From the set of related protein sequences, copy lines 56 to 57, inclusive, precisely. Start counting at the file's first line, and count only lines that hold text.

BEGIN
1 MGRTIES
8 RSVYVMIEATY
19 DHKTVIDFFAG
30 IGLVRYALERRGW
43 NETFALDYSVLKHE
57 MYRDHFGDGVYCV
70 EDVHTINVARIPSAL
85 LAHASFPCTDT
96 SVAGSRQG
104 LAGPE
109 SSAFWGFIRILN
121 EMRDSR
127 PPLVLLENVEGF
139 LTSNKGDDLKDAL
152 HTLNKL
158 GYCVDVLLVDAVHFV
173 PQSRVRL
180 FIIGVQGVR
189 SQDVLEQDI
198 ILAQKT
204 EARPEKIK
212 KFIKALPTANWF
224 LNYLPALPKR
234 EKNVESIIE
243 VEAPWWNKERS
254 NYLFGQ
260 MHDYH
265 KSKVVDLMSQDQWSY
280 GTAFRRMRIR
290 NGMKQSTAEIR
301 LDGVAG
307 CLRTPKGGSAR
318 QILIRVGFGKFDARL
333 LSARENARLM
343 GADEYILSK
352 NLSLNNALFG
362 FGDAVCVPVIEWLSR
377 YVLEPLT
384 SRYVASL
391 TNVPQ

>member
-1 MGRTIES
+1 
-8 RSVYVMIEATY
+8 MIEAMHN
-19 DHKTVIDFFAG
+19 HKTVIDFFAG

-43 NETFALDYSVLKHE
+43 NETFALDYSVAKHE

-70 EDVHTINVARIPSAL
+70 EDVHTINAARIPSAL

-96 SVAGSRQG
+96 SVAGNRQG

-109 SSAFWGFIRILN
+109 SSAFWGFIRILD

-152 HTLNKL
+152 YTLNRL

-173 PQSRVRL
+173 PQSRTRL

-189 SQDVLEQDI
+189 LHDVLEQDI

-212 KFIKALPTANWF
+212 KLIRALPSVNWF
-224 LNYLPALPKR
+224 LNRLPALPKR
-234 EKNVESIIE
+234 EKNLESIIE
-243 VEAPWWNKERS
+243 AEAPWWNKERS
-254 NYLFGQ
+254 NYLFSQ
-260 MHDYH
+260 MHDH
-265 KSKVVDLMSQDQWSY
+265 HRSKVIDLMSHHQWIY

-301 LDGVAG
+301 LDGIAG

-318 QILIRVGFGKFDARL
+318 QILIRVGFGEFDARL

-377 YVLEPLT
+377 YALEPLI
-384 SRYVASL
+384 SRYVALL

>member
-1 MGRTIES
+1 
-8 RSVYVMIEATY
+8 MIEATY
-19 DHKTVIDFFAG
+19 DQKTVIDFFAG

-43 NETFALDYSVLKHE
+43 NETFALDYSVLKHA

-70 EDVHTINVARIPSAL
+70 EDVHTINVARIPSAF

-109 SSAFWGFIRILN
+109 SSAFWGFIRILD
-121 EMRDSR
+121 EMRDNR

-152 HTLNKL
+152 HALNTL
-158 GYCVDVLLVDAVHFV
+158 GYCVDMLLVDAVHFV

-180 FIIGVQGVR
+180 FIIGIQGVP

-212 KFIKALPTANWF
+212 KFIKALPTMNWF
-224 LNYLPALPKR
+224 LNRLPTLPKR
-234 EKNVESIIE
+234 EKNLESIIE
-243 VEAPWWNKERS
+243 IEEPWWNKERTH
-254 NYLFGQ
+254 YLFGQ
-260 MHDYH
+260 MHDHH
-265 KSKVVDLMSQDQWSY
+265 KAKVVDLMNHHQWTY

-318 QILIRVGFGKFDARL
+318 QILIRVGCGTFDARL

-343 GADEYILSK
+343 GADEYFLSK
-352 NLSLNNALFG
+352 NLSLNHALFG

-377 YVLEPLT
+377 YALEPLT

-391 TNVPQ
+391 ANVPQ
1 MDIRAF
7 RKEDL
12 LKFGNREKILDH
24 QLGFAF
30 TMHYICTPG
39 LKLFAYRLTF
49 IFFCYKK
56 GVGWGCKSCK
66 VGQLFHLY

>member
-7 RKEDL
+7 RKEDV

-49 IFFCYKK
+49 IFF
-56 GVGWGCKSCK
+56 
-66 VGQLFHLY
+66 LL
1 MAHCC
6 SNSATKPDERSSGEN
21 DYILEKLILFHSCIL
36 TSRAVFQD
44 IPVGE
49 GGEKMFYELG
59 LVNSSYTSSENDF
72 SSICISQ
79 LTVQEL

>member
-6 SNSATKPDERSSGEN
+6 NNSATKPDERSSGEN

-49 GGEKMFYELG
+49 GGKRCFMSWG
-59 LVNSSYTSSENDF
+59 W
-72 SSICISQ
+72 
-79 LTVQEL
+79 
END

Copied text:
-152 HTLNKL
+152 YTLNRL